Prices do continue to decline.  So the pressure we might see from low inventory is not reflected in the price increases one might expect from normal, supply and demand economics.  The average year to date sales price at the end of June 2011 for the Portland metro area was $260,000, compared to $280,000 in June of 2010.  The median year to date sale price at the end of June was $219,100 compared to $239,900 at the end of June 2010.  These numbers show decreases of 7.8% on the average sale price and 8.7% on the median sale price.

We are nearing the tine of year when we see seasonal slowing in the market as the "before school starts" transactions wane, and folks go on vacation.  There is though always ( but for fall 2001, after 9/11) a bump in the market from the "before the holidays and the end of the tax tear" transactions.  In 2010, the fourth quarter was my busiest.  You never can tell.

See the full Portland area report from RMLS.

Friday, July 15, 2011

Those Darn Party Sewers

I have written about these lovelies before, but want to keep this subject top of mind, or at least not buried below the surface.

Portland's sewer system is old. And much of it was cobbled together over the years.  In the city's close in neighborhoods, not all houses have their own direct connection to the city sewer.  Many houses then, have some sort of joint/cooperative/party line, that heads to the city main.  Many streets have NO sewer main in them, leading sewer connections to join with neighbors to get to a connection on another street.  In the past, the city required, when a line on a party sewer failed, that the "guest" on a party sewer install their own distinct connection.   In the past few years, this requirement became more stringent; requiring that once discovered (even if the party line were in good working order) the guest must install their own line.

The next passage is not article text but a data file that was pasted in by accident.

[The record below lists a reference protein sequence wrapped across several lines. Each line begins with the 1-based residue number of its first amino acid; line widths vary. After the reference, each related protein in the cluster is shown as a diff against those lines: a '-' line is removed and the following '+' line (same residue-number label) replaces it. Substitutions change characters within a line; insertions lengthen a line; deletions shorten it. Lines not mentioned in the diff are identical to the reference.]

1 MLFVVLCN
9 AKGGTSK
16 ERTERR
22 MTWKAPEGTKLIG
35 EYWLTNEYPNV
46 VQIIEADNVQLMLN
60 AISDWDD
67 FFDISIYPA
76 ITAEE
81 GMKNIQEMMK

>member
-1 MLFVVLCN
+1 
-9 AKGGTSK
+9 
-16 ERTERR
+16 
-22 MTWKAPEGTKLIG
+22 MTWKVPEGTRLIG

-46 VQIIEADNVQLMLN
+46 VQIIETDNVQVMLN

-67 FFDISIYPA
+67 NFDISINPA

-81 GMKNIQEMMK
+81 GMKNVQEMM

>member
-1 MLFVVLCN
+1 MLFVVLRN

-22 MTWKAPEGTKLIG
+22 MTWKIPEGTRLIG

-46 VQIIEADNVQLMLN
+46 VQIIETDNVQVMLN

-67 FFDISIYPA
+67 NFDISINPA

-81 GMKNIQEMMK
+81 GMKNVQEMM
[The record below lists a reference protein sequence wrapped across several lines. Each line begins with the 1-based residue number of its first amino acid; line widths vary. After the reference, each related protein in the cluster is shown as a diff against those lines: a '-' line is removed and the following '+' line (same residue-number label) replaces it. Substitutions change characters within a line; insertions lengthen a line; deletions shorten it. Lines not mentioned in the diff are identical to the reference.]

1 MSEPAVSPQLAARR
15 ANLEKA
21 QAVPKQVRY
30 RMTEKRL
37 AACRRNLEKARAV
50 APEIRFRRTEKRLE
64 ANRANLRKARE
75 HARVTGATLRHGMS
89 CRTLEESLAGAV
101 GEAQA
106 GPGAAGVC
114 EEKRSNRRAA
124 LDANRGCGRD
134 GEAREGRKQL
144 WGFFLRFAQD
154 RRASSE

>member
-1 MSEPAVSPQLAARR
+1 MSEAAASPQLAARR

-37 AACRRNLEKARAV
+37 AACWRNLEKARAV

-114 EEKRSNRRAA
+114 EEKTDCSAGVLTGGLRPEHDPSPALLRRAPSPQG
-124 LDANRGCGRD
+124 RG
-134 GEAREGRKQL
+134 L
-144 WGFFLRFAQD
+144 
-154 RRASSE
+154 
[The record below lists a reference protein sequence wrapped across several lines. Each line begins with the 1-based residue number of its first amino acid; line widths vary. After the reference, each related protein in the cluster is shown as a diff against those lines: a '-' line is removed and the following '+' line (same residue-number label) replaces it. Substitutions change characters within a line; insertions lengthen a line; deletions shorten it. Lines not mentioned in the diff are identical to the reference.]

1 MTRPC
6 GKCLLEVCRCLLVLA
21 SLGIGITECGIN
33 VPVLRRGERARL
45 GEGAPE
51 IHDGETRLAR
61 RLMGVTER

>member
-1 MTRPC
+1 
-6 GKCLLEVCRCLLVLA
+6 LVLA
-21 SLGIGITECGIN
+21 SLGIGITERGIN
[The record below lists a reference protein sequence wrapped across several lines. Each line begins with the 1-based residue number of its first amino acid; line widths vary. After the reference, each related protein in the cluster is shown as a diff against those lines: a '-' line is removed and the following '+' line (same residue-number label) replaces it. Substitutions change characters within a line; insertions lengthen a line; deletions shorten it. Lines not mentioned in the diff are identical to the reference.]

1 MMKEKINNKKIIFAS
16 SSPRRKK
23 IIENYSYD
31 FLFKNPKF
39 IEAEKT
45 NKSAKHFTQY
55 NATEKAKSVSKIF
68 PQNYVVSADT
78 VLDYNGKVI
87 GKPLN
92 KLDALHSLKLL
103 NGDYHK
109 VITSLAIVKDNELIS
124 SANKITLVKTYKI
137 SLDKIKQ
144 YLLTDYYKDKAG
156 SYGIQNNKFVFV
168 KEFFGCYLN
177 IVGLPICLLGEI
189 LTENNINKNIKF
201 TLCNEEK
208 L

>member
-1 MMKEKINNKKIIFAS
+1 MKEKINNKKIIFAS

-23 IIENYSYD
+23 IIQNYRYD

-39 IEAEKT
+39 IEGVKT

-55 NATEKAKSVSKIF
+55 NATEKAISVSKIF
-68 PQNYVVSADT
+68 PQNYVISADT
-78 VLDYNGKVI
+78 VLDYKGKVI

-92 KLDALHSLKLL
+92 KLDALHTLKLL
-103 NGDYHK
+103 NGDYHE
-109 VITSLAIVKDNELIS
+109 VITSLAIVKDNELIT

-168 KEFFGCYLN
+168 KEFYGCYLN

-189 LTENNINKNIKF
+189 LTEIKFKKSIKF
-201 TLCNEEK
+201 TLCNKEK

It has been suggested that home buyers "scope" sewers as part of home inspections for five to ten years.  As with many new inspections, it can take a few years for such an inspection to become a norm in the marketplace.  "Really", a buyer might ask, "you are suggesting I pay $100 for someone to send a little camera down the sewer?".  Yes, That is what I'm suggesting.  In those early years of sewer scopes, we were only concerned with the functionality of the line, as the party sewer was only an issue when the sewer failed..  And a failed line needed work anyway, so the extra cost of the distinct connection was nominal.

There are many folks out there who bought their homes in the last ten years, diligently paid for a sewer scope, found a good sewer, and yet are in danger of having to pay for a new sewer connection.  There are also lots of folks out there, minding their own business, but who are on a party sewer with a house being sold.  Chances are 50/50 that they'll be the guest and will be required to install a new sewer connection.  Make note, if you are the "host" and yours is the dominant line, you usually are unaffected as it is the guest who is forced to leave the party.

  I had a listing this year where not only was it a party sewer, the required abandonment of the party sewer would effect a total of four dwellings on three different streets!  The City of Portland has proscribed noticing and waiting periods, but inaction is not an option and having no sewer connection is not an option (than goodness).